Accession Number:

AD1040549

Title:

Annual Surveillance Summary: Clostridium difficile Infections in the Military Health System (MHS), 2016

Descriptive Note:

Technical Report,01 Jan 2016,31 Dec 2016

Corporate Author:

NAVY AND MARINE CORPS PUBLIC HEALTH CENTER PORTSMOUTH VA PORTSMOUTH United States

Personal Author(s):

Report Date:

2017-06-01

Pagination or Media Count:

16.0

Abstract:

The EpiData Center Department EDC conducts routine surveillance of Clostridium difficile CD incidence among all beneficiaries seeking care within the Military Health System MHS. This report is a calendar year CY 2016 update to the CY 2015 annual report on C. difficile infection CDI among MHS beneficiaries. Multiple data sources were linked to assess descriptive and clinical factors related to CD. Health Level 7 HL7-formatted microbiology and chemistry data identified CDI. These infections were matched to HL7-formatted pharmacy data to assess prescription practices and the Standard Inpatient Data Record SIDR to determine healthcare-associated exposures. CDI incidence in the MHS population in both CY 2016 and CY 2015 showed normal variation when compared to the average annual incidence for CYs 2013-2015 and 2012-2014, respectively. Demographic and clinical characteristics in CY 2016 were similar to trends reported in CY 2015. The burden of CDI continues to largely manifest in the community setting, among beneficiaries aged 45 years and older, and in patients with previous antibiotic and gastric-acid suppressant use. Patients with CDI and specific comorbidities, such as diabetes, renal failure, chronic obstructive pulmonary disease COPD, and cancers, represent a patient group within the MHS population that is especially vulnerable to worse health outcomes, such as recurrent CDI and increased risk of mortality. This group may especially benefit from prompt CDI identification and treatment. Interventions that reduce antibiotic exposure are the primary measures recommended to reduce CDI incidence and recurrence. These measures include limiting the use of unnecessary antibiotics, prescribing antibiotics that are lower risk for contributing to CDI, and using antibiotics for the shortest reasonable duration.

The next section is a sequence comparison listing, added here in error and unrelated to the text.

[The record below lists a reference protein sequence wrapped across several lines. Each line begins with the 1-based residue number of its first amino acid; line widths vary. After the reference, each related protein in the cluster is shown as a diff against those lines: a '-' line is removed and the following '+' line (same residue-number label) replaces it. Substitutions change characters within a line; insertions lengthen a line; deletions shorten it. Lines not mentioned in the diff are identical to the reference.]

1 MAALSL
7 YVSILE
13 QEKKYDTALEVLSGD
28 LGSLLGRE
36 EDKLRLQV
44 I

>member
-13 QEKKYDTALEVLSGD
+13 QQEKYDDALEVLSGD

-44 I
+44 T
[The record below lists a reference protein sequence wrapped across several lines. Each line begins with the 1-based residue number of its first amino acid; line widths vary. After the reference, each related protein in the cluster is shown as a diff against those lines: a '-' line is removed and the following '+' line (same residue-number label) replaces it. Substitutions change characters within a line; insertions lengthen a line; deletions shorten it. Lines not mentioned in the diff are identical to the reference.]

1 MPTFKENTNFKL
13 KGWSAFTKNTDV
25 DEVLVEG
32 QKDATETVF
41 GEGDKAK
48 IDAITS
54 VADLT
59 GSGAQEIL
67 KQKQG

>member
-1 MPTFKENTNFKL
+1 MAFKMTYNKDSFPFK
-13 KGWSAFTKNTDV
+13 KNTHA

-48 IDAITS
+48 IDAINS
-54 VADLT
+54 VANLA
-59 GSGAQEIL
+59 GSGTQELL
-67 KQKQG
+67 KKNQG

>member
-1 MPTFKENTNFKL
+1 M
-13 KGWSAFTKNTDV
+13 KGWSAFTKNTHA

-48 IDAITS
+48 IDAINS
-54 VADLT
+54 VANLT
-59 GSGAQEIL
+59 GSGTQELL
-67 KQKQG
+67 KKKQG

Subject Categories:

  • Microbiology
  • Medicine and Medical Research

Distribution Statement:

APPROVED FOR PUBLIC RELEASE